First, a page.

Published June 2, 2021
- The Medical Fund Bill would increase drug spending up to 4% of the total healthcare spending in Poland
- The reimbursement applications can be reviewed as quickly as 180 days, reducing the typical time-to-market of two – three years
- The criteria for “innovativeness” that need to be met for inclusion on the list are still not fully fleshed out to date
- Only four of the 12 candidates on the list have been approved by the Health Minister to secure reimbursement
Trinity’s Take: The recently introduced Medical Fund Bill has potential to improve access to novel therapies applying for reimbursement in Poland, however, it is yet to be seen how the criteria for inclusion in the Fund’s list are clarified locally and whether a broader scope of therapies will be eligible for the scheme to deem the market more attractive for submissions.
An Introduction to The Medical Bill Fund in Poland
The Medical Fund Bill was introduced in Poland by the President in 2020 with the aim to improve access to drugs for rare diseases, specifically in oncology. The Bill proposed 9bn zloty (EUR 900 million) to the Fund targeted at improving access to expensive therapies.
With the total healthcare expenditure of ~120bn zloty in 2021, 4.7 bn of which spent on drug programs, the Fund would increase drug spending up to 4% of the total healthcare spending in Poland, up from 0.01% in 2015. Similar to the emergency access to drug technologies (RTDL) procedure, the Fund will offer conditional access to drugs, while encouraging pharma companies to apply for reimbursement.
The Pathway to Drug Reimbursement in Poland
The reimbursement process in Poland, which includes both the HTA and negotiations, typically takes two to three years, but inclusion in the new list is meant to expedite the reimbursement times, as under this scheme, reimbursement applications can be reviewed as quickly as 180 days. As of today, there can be up to 12 drugs on the list that are recommended for reimbursement, with the Health Minister in charge of selecting a subset of these 12 therapies to provide coverage for up to two years. The number of therapies listed is not rigid and can vary depending on the health technology assessment (HTA) basket.
There are five criteria for “innovativeness” that need to be met for inclusion on the list, but these have not been clearly defined to date. The HTA would still apply to the candidates for inclusion in the Fund, incorporating clinical evaluation, evaluation of the magnitude of benefit, economic evaluation, and assessment of the budget impact.
The Current Innovative Drug List Submitted for Reimbursement
Considerations for Poland’s Medical Fund Bill
The new fund has received mixed perceptions as some stakeholders argue that for such a large undertaking, the rollout was too quick and could lead to potential gaps in the plan. For example, the Polish Parliament notes that the reimbursement list seems to use a reallocation of funds, rather than a procurement of additional funds, which means a risk of taking the funding away from other areas of the Polish state budget.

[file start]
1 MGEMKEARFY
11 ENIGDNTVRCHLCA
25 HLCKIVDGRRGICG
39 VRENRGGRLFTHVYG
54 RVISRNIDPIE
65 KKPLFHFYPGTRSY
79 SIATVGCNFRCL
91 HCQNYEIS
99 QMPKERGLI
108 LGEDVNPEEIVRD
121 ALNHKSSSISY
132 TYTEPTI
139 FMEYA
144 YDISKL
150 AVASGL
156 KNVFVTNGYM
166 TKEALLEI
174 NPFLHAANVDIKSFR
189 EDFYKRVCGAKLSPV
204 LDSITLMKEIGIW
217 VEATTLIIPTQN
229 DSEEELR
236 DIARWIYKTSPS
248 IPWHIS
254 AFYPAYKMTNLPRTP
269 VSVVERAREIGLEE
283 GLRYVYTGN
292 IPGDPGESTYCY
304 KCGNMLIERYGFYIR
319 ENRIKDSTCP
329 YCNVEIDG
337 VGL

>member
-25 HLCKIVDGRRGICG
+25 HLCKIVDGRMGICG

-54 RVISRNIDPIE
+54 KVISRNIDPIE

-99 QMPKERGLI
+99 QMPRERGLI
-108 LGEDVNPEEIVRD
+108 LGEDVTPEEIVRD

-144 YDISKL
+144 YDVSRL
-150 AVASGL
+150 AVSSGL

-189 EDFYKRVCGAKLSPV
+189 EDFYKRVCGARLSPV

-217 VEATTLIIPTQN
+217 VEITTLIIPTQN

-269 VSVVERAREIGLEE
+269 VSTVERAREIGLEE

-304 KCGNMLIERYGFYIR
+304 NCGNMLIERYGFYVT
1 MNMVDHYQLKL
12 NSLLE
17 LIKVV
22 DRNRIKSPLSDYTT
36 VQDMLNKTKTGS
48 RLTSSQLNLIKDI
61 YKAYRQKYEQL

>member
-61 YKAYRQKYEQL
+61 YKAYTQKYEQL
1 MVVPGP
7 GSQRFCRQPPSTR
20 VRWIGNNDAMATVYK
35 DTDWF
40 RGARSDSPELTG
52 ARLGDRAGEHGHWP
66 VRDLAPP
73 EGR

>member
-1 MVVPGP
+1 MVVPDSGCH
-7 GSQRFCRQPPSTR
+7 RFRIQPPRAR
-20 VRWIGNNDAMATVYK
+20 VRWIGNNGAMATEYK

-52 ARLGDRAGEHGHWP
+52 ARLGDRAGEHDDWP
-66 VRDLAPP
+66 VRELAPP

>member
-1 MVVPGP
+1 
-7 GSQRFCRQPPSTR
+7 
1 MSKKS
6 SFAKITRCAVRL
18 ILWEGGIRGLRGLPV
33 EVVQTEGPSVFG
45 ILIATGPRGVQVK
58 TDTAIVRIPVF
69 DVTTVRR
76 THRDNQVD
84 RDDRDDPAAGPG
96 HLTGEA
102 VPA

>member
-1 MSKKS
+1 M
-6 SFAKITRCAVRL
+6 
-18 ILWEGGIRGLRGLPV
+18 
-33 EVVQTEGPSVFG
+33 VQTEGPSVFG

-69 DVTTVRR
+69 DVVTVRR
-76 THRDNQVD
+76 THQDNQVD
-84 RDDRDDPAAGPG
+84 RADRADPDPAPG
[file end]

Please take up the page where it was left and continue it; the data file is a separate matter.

As currently only four of 11 therapies have been indicated as priorities and achieved reimbursement, the overarching perception has been less positive, given more drugs were expected to be on the list and receive funding. A higher level of monitoring for drugs that achieve reimbursement has been announced as well with specific attention focused on driving clinical results, however what this monitoring will entail has not been fully fleshed out in the official sources.
Despite industry criticisms, patients view this decision positively as increased access to high-cost therapies has potential to drastically improve quality of life and decrease time to access for the listed therapies, even if patients are not hospitalized. Historically, many drugs in Poland are listed in the hospital drug program instead of the pharmacy drug program, thereby limiting access to medications, given patients must be enrolled in the hospital drug program and hospitalized to receive therapy.
The Mission to Improve Access to Drugs for Rare Diseases Continues
While the Agencja Oceny Technologii Medycznych i Taryfikacji (AOTMiT) has recently made the move to list certain medications on the pharmacy list, increasing access and alleviating burden on hospitals, research suggests that Polish patients still lack access of up to ~60% of high-cost oncology therapies due to high cost. Full access is reported for only 28 among the 128 therapies registered in Europe over the last 15 years, while 39 therapies have restricted access, and 61 medications have no access despite proven efficacy benefit, so it is yet to be seen how establishment of the new list will affect these figures in the future.
Written by Elena Subbotina and Maya Iyer
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